Plus had a informative talk with their mechanic about the Piaggio... and how replacement parts will be expensive and hope you don't need them in August (when all good Italians go on holiday). On the other hand, there are state-side vendors with most parts...

Sun Sep 30, 2007
Just got back from the Outer Banks, North Carolina (OBX) ... specifically Waves. I was in such scooter envy... yes, they were there to be rented... some Chinese make that probably costs $700 which they are renting for $250 per week. Not interested at that price. So I just lusted after the very wide variety that I saw on the road.

Now on Ocracoke they had really cute 50cc Vino's and saw some 250cc somethings keeping up with traffic along the highway. On the one day that it did rain, some very courageous woman motorized her scooter through the rain, on the shoulder from Rodanthe to Avon; my hat off to her...
BTW, the water was AWESOME!!!

Fri Oct 05, 2007
On staying warm (around the neck)
Having lived in Nederland for a while and through many high-wind sub-zero winter days... my thoughts about polar fleece are 1)sometimes its just too bulky 2) not wind proof at all 3) makes hair stand out at weird angles in the winter. I have many wool hats and scarves but they get itchy. So I started to look around for a head/neck cover to go under a hat and covers that gap from hat (helmet) to jacket collar and could be pulled over the mouth. Its interesting that these desires overlap the motorcycle world so closely! Silk scarves do work well, but then I came across these tube like neck warmers/head wraps that are made out of some other material. Which has lead to more searches, here's what I found so far.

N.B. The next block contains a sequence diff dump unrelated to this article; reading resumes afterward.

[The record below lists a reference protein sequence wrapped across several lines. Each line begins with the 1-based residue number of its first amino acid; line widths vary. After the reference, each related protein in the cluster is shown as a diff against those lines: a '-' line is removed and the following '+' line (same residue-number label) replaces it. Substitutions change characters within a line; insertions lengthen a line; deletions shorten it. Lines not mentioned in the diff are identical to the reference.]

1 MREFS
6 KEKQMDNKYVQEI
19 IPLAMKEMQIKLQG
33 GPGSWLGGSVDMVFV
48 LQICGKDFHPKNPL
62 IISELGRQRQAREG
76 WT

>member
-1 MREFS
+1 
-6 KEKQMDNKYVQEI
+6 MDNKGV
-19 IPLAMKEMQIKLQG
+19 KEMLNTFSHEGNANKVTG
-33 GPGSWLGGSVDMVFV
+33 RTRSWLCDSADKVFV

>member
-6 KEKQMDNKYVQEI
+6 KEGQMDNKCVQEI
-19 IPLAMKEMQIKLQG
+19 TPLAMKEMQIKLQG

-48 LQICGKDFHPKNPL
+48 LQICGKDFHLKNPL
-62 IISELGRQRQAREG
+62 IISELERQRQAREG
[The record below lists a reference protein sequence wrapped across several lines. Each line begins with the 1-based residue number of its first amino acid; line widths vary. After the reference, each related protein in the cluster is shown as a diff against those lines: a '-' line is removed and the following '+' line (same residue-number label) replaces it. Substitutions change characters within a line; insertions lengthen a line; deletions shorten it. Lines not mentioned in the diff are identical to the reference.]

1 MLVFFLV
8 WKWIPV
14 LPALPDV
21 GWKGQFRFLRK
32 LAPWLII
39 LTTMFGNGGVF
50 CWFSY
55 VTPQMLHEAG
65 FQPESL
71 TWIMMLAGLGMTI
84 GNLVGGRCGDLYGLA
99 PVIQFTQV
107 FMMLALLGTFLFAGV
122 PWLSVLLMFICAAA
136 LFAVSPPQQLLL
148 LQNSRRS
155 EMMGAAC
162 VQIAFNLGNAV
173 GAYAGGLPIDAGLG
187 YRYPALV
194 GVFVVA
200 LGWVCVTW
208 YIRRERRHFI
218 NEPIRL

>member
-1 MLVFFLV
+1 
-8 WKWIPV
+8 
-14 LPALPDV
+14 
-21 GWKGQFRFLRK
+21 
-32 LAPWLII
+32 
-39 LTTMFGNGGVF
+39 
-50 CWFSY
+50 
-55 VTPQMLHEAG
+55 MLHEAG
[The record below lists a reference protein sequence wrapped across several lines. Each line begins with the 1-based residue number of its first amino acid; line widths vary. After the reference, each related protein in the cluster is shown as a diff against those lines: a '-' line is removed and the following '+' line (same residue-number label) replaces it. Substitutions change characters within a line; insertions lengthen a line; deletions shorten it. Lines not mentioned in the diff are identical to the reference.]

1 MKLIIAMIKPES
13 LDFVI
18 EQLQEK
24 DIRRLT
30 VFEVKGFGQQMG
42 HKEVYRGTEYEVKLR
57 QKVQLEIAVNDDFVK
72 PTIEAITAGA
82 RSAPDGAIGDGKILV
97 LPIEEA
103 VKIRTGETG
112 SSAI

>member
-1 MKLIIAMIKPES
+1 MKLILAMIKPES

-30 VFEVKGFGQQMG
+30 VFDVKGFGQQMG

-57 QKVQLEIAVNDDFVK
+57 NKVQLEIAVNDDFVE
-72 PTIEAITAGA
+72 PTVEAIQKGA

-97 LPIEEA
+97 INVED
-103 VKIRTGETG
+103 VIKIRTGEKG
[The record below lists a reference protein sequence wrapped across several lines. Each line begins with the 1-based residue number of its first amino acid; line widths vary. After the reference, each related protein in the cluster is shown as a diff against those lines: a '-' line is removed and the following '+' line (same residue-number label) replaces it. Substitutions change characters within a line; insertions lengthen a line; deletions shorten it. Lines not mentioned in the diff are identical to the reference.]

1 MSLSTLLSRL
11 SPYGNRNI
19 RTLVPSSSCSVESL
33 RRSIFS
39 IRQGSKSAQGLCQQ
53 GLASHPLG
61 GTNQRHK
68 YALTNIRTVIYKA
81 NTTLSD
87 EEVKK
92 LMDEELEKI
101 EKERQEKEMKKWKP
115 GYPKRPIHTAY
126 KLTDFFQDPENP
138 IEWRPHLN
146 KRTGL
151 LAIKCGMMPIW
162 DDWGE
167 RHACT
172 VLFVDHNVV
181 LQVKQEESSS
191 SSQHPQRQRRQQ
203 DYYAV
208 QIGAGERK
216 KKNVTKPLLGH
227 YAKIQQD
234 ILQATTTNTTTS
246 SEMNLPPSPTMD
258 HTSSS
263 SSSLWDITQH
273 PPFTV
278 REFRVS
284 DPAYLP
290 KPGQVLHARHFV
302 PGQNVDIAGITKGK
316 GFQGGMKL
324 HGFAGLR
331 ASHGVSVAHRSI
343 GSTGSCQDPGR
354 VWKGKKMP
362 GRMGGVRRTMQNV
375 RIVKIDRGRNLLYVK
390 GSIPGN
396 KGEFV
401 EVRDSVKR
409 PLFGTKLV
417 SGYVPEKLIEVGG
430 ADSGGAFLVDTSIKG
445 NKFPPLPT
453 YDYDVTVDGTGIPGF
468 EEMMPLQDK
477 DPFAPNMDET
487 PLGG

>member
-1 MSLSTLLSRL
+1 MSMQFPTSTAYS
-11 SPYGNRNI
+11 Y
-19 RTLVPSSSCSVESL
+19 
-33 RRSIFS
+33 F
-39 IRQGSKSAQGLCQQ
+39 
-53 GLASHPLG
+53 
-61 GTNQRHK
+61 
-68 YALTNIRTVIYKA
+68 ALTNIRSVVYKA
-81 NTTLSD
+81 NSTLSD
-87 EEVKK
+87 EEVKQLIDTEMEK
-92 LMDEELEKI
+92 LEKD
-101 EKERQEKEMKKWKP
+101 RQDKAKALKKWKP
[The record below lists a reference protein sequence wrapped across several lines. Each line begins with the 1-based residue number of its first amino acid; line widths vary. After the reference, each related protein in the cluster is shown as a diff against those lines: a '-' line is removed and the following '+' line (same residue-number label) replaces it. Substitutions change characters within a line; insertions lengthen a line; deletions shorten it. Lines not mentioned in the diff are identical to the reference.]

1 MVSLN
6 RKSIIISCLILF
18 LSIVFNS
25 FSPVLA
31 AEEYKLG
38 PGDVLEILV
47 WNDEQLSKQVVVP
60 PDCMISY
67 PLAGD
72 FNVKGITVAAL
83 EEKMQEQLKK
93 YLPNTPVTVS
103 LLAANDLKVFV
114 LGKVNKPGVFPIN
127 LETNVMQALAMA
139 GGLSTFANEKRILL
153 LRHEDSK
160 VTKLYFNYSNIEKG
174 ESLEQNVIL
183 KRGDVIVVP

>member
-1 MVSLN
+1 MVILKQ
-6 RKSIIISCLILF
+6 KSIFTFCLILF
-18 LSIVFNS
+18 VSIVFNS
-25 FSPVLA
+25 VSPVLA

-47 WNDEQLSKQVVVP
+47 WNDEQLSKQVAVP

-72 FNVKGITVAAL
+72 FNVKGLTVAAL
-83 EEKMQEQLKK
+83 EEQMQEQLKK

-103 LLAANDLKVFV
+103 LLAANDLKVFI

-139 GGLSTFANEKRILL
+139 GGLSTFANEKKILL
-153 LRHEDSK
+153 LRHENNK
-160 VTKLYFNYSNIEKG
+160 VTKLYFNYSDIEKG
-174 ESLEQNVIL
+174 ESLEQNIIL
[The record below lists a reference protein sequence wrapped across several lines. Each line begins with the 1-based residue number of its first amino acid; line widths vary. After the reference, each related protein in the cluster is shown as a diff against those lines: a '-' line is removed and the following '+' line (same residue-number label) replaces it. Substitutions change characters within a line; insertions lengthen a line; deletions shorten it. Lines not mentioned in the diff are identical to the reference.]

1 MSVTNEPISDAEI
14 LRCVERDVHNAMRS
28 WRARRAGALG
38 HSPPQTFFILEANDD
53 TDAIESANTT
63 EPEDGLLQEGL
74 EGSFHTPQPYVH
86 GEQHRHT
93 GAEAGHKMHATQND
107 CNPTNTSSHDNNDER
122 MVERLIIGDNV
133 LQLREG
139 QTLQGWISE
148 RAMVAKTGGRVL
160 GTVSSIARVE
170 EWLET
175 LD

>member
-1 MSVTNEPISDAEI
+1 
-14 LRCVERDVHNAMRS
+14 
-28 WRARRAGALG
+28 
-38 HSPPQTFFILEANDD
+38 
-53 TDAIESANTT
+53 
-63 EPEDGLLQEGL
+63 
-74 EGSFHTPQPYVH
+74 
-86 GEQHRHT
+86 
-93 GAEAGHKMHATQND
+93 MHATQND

Zub - wide variety of colors and patterns. I'm ordering a couple to test out in our next wind storm - its a stretchy micro-fiber

Rukka neck warmer - looks very wind proof however stops at bottom of helmet, see review for the whole kit: Bikers Comfort in Action - Motorcycle Windproof Underwear; now the underwear might be worth the investment!

Frank Thomas Antifreeze Neck Guard

EDZ neck warmer

Wed Nov 14, 2007
Which to do first, get the scooter then go to class... go to class and then buy the scooter... I really want to take the Motorcycle Safety Foundation Course. One thought is to take the class now and take a refresher in a few months. Do I even have the time to take a class before Christmas time?

Wed Nov 28, 2007
Dear Santa,
I have been a good girl this year. I've been very nice to my husband and cats; I cook nutritious and fun meals; I even let my kitties cuddle up on my feet so they can stay warm. For Christmas, I would like a sea-green People 150 with a plum colored helmet... Yours truly, Shelley

Fri Dec 14, 2007
I've been in San Francisco this past week at the AGU meeting. There's lots of scooters here and not all on the road! Found an awesome scooter ornament at GUMPS and then saw one in the Macy's window, along with some kitties for adoption.

Fri Jan 04, 2008 AM
OK, now that I have the funds... I can go for a People 150 (new/almost new) or I found two Kymco People 250's that are 2007 slightly used for the price of a new 150 or I can wait to see what new 2008 Kymco EFI's come out this spring or should I take a look at the SYM? The choices are killing me! This is my first scooter so I don't want to over purchase, however I don't want to be exchanging within 6 months either. I'm a little concerned about the weight difference between the two People scooters.

Fri Jan 04, 2008 late PM
Tomorrow is helmet and sit/test ride scooter day! I'm sooooooo excited. We had dinner with some friends who have been motorcycle riders in the past and that's all we talked about was cycles and scooters (why a scooter and not a dual sport), gear, etc; plus some becareful stories. The equivalent of 'you'll shoot your eye out kid!' advice along with the try-everything-they'll-let-you-try.